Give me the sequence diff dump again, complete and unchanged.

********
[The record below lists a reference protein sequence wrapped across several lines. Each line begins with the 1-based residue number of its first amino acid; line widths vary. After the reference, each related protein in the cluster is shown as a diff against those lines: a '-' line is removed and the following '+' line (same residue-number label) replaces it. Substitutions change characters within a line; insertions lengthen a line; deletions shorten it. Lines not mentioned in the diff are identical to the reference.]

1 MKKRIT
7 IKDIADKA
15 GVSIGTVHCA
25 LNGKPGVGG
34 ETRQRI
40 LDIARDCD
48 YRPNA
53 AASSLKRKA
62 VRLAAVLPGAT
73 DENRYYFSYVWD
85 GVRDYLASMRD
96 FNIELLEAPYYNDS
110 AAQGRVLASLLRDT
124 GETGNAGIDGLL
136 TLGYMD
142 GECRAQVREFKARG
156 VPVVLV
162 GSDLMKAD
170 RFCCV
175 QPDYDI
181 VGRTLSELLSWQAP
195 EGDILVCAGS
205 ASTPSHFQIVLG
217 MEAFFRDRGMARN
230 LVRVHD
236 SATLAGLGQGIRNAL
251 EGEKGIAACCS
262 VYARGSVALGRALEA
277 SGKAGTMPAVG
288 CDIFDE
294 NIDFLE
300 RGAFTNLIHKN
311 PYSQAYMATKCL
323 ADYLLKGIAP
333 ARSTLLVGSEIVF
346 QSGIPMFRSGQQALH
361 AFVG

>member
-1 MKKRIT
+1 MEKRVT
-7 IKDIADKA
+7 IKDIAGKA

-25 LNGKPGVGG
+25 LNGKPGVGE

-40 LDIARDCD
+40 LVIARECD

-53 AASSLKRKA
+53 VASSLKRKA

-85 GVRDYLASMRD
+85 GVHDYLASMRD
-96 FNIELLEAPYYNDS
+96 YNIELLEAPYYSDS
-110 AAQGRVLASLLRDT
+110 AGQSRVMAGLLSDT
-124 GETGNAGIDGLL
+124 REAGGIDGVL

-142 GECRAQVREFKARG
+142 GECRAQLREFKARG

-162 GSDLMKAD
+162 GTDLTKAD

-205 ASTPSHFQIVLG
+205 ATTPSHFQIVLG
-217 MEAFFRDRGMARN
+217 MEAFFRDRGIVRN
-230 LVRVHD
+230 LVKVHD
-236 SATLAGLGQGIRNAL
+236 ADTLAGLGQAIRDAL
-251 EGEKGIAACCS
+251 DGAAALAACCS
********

[The record below lists a reference protein sequence wrapped across several lines. Each line begins with the 1-based residue number of its first amino acid; line widths vary. After the reference, each related protein in the cluster is shown as a diff against those lines: a '-' line is removed and the following '+' line (same residue-number label) replaces it. Substitutions change characters within a line; insertions lengthen a line; deletions shorten it. Lines not mentioned in the diff are identical to the reference.]

1 MKKRIT
7 IKDIADKA
15 GVSIGTVHCA
25 LNGKPGVGG
34 ETRQRI
40 LDIARDCD
48 YRPNA
53 AASSLKRKA
62 VRLAAVLPGAT
73 DENRYYFSYVWD
85 GVRDYLASMRD
96 FNIELLEAPYYNDS
110 AAQGRVLASLLRDT
124 GETGNAGIDGLL
136 TLGYMD
142 GECRAQVREFKARG
156 VPVVLV
162 GSDLMKAD
170 RFCCV
175 QPDYDI
181 VGRTLSELLSWQAP
195 EGDILVCAGS
205 ASTPSHFQIVLG
217 MEAFFRDRGMARN
230 LVRVHD
236 SATLAGLGQGIRNAL
251 EGEKGIAACCS
262 VYARGSVALGRALEA
277 SGKAGTMPAVG
288 CDIFDE
294 NIDFLE
300 RGAFTNLIHKN
311 PYSQAYMATKCL
323 ADYLLKGIAP
333 ARSTLLVGSEIVF
346 QSGIPMFRSGQQALH
361 AFVG

>member
-1 MKKRIT
+1 MEKRVT
-7 IKDIADKA
+7 IKDIAGKA

-25 LNGKPGVGG
+25 LNGKPGVGE

-40 LDIARDCD
+40 LVIARECD

-53 AASSLKRKA
+53 VASSLKRKA

-85 GVRDYLASMRD
+85 GVHDYLASMRD
-96 FNIELLEAPYYNDS
+96 YNIELLEAPYYSDS
-110 AAQGRVLASLLRDT
+110 AGQSRVMAGLLSDT
-124 GETGNAGIDGLL
+124 REAGGIDGVL

-142 GECRAQVREFKARG
+142 GECRAQLREFKARG

-162 GSDLMKAD
+162 GTDLTKAD

-205 ASTPSHFQIVLG
+205 ATTPSHFQIVLG
-217 MEAFFRDRGMARN
+217 MEAFFRDRGIVRN
-230 LVRVHD
+230 LVKVHD
-236 SATLAGLGQGIRNAL
+236 ADTLAGLGQAIRDAL
-251 EGEKGIAACCS
+251 DGAAALAACCS